Bloch v. Frischholz (here) is a great case illustrating issue framing. Should one frame the issue using law, or facts?
Easterbrooks frames the case using law, and disposes of the case in six pages. Truth it, Bloch was not a difficult case.
In Bloch, a Jewish plaintiff sued money damages after her condo board told her that she could not place a mezuzah on her door. The reason? A rule she had voted in favor of provided that "[m]ats, boots, shoes, carts or objects of any sort" may not be placed outside owners' doors. Pretty simple, right?
The plaintiff wanted the court to believe that the condo people were anti-Semites. But people who had crucifixes on their doorways were also told to remove them. No one was allowed to put any trinket - even if it had religious significance - over her doorway.
So how can one be anti-Semitic when he simply requires a Jewish person to follow the same rules as everyone else? If Christians had been allowed to keep their crucifixes, then plaintiffs would have had a case. If secular people were allowed to hang their "Go Obama!" signs over their doors, then plaintiffs would have had a case. But here, everyone was treated equally - equally petty, I'd say.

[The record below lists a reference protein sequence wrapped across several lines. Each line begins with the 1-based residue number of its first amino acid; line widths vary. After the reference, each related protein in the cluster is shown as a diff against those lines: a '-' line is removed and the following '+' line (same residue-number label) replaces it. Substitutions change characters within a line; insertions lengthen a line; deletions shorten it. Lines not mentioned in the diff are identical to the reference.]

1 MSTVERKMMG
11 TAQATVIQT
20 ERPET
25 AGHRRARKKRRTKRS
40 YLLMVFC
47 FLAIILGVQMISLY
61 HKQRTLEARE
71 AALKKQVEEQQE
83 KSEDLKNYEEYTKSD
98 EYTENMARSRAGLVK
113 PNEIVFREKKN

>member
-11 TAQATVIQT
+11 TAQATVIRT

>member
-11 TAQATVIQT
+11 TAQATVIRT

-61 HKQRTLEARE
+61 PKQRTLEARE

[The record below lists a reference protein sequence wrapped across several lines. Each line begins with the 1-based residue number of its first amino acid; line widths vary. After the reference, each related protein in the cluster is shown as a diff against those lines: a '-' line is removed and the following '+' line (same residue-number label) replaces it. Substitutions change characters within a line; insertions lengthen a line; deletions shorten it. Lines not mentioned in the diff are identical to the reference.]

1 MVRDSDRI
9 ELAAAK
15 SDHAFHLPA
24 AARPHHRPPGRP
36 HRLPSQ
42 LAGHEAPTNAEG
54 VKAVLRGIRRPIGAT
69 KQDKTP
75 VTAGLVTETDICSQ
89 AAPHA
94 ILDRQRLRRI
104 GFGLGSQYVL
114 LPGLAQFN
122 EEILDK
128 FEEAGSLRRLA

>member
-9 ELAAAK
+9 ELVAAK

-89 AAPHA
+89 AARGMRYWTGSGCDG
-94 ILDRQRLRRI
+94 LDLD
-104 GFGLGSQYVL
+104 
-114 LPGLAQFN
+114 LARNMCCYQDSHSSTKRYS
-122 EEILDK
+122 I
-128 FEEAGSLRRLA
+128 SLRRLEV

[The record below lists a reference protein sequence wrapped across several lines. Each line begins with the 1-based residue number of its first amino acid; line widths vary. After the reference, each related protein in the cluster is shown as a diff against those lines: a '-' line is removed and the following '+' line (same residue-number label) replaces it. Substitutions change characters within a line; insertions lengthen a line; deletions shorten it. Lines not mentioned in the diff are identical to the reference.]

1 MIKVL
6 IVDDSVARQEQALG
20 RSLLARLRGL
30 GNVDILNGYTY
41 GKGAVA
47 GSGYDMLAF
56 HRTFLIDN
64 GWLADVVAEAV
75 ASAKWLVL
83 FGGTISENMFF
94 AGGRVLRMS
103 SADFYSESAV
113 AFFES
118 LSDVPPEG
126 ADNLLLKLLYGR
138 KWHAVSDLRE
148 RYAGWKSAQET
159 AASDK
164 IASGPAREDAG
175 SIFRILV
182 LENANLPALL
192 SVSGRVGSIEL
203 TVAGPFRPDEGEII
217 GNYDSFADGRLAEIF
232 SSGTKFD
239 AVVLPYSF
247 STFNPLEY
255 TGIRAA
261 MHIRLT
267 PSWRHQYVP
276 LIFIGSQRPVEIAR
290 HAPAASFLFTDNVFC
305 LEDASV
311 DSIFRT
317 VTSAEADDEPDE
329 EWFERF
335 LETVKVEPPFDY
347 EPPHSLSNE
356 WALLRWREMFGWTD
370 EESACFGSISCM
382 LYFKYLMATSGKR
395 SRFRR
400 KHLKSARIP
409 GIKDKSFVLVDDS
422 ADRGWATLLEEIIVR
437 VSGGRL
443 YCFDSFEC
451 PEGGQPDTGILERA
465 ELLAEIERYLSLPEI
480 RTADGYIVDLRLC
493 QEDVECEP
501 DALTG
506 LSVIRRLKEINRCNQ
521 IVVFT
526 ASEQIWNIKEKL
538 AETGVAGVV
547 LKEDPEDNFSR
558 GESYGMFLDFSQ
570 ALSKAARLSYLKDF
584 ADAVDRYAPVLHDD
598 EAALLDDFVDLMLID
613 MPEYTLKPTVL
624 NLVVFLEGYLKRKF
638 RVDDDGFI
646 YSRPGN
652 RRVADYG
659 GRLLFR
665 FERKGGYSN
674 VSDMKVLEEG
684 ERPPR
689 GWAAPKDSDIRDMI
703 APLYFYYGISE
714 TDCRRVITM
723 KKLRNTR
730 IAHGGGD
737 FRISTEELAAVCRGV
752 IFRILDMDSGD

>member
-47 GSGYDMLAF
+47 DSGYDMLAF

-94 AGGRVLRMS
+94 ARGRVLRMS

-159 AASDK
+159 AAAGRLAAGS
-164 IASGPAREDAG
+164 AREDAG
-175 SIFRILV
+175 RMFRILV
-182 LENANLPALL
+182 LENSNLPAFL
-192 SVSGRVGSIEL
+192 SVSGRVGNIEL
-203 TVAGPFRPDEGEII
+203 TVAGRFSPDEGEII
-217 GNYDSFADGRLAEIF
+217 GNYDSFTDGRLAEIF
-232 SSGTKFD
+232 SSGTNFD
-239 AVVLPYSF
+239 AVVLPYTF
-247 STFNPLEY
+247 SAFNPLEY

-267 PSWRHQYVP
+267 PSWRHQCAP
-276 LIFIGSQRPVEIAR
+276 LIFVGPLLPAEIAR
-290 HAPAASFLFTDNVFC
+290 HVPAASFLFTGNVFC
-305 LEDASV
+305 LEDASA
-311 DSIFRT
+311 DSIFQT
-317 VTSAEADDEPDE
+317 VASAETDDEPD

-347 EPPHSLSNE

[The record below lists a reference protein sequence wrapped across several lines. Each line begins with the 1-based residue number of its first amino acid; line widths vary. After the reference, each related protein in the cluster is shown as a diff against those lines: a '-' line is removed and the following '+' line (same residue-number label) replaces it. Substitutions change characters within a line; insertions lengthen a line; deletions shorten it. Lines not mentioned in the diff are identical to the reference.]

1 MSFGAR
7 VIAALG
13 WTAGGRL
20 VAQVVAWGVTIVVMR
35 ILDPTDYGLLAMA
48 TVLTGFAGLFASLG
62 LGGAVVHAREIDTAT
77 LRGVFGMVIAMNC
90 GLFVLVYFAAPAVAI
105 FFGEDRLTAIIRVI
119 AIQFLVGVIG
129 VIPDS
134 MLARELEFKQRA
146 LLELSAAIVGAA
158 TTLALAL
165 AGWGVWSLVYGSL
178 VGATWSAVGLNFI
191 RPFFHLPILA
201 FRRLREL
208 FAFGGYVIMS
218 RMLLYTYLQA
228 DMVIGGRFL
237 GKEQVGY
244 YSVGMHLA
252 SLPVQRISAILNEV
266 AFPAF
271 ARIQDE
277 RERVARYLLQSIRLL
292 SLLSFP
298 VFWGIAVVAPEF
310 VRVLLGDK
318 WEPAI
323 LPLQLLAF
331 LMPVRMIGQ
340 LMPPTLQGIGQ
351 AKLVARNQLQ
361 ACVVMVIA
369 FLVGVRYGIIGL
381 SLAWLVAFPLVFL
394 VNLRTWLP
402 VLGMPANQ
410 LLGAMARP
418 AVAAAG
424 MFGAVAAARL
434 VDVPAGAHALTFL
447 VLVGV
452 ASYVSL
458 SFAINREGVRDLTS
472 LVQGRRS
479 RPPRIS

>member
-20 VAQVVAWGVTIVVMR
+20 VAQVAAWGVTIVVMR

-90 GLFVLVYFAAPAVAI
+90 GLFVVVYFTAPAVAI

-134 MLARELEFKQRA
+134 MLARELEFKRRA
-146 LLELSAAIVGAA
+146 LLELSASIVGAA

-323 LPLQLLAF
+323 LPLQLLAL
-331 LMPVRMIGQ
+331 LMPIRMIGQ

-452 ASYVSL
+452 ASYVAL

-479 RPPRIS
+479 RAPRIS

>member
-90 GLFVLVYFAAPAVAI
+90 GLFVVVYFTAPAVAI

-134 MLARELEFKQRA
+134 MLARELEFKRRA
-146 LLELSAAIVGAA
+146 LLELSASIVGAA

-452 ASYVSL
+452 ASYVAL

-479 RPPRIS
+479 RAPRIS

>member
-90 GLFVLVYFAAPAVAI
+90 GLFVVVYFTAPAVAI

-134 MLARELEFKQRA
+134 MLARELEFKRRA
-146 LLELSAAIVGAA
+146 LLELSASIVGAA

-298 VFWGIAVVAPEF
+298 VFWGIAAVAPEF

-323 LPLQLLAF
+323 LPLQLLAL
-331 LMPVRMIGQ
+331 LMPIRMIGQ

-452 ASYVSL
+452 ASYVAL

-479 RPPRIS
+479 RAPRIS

Now maybe the condo board should have granted a religious exemption. If a mezuzah is so important to someone; if it's part of their cultural and religious heritage; why not grant them an exemption? Of course, as anyone who has dealt with a condo board or homeowners' association will tell you: Board members are petty tyrants. They are people whose sole power in life is creating rules such as, "Do not keep trash cans outside you home after 5 p.m. on trash days." Do you really expect to reason with such people? They have nothing better going on in life - no other power - other than creating stupid rules.
Anyhow, the rule was clear. Yet the plaintiff sued. She properly lost.
Judge Diane Wood dissents. In her dissent, she spends several pages discussing why the mezuzah is important to Jews, and why the condo board was cruel to deny Jews the privilege of placing a mezuzah over their doorway.
Wood had to emphasize the facts because the plaintiffs did not have a strong legal case - or even a weak one.
Ultimately Wood's view lost. But with another panel, her view may have carried the law. So sometimes it's best to present a compelling set of facts, even when your legal case is weak, because there are people like Diane Wood out there. Lest I be accused of partisanship, I'll note that pretty much every conservative judge in the country falls for a compelling set of facts, the law be damned, when prosectors appeal.